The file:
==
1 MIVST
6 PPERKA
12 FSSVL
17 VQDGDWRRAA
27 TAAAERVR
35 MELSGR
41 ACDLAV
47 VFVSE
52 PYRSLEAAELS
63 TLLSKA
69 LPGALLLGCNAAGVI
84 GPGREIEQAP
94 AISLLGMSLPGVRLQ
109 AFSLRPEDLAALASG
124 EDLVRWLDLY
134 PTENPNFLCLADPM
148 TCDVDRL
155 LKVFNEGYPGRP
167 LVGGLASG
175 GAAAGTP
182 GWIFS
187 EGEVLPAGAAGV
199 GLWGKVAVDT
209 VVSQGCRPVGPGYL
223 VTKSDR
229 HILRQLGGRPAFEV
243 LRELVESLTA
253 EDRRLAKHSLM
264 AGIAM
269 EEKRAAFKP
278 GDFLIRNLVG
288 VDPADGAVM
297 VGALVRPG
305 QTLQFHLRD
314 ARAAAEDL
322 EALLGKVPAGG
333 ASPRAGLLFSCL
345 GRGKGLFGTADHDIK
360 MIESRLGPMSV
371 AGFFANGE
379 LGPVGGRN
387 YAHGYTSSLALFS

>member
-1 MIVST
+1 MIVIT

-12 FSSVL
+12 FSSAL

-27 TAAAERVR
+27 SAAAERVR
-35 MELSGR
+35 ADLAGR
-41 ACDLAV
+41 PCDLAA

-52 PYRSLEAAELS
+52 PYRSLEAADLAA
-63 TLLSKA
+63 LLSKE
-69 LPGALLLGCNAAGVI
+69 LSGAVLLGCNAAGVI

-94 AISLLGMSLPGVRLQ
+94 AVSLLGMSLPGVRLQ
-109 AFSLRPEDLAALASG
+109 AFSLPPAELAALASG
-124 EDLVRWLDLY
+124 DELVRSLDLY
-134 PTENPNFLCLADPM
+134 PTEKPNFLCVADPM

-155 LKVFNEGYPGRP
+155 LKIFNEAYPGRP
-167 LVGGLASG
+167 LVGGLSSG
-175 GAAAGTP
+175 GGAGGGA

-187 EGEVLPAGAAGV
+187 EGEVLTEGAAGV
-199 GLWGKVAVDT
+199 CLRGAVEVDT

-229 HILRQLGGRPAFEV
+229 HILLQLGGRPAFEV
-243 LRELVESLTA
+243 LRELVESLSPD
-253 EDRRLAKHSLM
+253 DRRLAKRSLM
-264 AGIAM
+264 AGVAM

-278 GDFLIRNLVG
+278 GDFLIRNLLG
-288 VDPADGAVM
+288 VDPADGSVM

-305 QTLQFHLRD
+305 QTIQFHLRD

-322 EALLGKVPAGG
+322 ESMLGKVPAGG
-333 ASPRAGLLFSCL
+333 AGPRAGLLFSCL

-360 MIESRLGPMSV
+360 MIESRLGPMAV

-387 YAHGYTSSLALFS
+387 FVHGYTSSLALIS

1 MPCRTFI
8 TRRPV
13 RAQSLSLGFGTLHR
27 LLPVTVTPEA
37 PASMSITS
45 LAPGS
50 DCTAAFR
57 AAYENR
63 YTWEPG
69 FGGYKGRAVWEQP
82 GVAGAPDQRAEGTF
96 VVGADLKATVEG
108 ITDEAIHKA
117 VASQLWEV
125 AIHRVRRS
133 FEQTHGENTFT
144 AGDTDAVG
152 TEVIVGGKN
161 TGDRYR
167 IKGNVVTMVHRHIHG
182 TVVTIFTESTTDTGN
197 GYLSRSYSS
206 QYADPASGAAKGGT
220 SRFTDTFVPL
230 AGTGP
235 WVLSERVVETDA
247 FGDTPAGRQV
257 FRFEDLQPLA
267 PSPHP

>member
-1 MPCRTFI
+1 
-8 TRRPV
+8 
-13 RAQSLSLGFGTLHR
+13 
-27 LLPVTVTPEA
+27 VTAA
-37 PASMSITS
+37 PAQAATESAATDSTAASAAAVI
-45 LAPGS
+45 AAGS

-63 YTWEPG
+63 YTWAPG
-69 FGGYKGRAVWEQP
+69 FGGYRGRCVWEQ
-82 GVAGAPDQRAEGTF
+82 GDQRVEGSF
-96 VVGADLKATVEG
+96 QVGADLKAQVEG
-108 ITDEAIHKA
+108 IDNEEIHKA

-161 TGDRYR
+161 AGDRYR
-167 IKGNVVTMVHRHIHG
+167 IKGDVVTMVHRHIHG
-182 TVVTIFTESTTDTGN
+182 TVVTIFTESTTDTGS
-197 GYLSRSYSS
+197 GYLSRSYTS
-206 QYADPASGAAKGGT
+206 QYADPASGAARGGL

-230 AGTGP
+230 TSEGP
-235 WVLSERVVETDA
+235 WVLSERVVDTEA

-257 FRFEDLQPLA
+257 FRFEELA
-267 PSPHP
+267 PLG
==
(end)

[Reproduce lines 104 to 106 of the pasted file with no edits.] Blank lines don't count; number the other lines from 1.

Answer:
37 PASMSITS
45 LAPGS
50 DCTAAFR